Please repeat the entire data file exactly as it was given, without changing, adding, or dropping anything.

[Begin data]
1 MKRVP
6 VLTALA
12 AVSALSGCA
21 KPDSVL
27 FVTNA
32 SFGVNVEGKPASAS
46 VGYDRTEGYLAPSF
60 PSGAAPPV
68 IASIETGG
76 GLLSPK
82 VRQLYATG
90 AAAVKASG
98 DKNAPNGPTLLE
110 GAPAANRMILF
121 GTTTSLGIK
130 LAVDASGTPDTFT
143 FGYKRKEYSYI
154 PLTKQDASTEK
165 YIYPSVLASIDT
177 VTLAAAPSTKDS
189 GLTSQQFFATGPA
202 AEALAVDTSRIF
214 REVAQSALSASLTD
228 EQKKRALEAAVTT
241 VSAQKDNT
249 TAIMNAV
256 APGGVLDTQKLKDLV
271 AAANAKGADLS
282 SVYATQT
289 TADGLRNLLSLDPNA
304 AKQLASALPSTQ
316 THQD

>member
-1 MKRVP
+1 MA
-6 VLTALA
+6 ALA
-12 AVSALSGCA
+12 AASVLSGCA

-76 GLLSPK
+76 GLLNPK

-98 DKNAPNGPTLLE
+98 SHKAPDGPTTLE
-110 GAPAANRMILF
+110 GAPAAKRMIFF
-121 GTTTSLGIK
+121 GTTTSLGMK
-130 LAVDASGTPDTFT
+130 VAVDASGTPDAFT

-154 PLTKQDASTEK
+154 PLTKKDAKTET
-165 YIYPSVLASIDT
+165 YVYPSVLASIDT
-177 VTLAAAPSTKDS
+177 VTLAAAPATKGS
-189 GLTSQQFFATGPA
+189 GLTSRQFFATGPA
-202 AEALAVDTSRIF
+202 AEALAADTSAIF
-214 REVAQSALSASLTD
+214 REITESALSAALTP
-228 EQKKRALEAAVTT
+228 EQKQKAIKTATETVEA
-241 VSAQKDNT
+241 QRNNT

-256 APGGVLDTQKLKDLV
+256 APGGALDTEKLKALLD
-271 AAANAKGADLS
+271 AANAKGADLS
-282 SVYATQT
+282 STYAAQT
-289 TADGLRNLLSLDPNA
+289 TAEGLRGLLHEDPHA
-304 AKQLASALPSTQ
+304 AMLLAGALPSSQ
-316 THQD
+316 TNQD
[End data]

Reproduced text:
1 MKRVP
6 VLTALA
12 AVSALSGCA
21 KPDSVL
27 FVTNA
32 SFGVNVEGKPASAS
46 VGYDRTEGYLAPSF
60 PSGAAPPV
68 IASIETGG
76 GLLSPK
82 VRQLYATG
90 AAAVKASG
98 DKNAPNGPTLLE
110 GAPAANRMILF
121 GTTTSLGIK
130 LAVDASGTPDTFT
143 FGYKRKEYSYI
154 PLTKQDASTEK
165 YIYPSVLASIDT
177 VTLAAAPSTKDS
189 GLTSQQFFATGPA
202 AEALAVDTSRIF
214 REVAQSALSASLTD
228 EQKKRALEAAVTT
241 VSAQKDNT
249 TAIMNAV
256 APGGVLDTQKLKDLV
271 AAANAKGADLS
282 SVYATQT
289 TADGLRNLLSLDPNA
304 AKQLASALPSTQ
316 THQD

>member
-1 MKRVP
+1 MA
-6 VLTALA
+6 ALA
-12 AVSALSGCA
+12 AASVLSGCA

-76 GLLSPK
+76 GLLNPK

-98 DKNAPNGPTLLE
+98 SHKAPDGPTTLE
-110 GAPAANRMILF
+110 GAPAAKRMIFF
-121 GTTTSLGIK
+121 GTTTSLGMK
-130 LAVDASGTPDTFT
+130 VAVDASGTPDAFT

-154 PLTKQDASTEK
+154 PLTKKDAKTET
-165 YIYPSVLASIDT
+165 YVYPSVLASIDT
-177 VTLAAAPSTKDS
+177 VTLAAAPATKGS
-189 GLTSQQFFATGPA
+189 GLTSRQFFATGPA
-202 AEALAVDTSRIF
+202 AEALAADTSAIF
-214 REVAQSALSASLTD
+214 REITESALSAALTP
-228 EQKKRALEAAVTT
+228 EQKQKAIKTATETVEA
-241 VSAQKDNT
+241 QRNNT

-256 APGGVLDTQKLKDLV
+256 APGGALDTEKLKALLD
-271 AAANAKGADLS
+271 AANAKGADLS
-282 SVYATQT
+282 STYAAQT
-289 TADGLRNLLSLDPNA
+289 TAEGLRGLLHEDPHA
-304 AKQLASALPSTQ
+304 AMLLAGALPSSQ
-316 THQD
+316 TNQD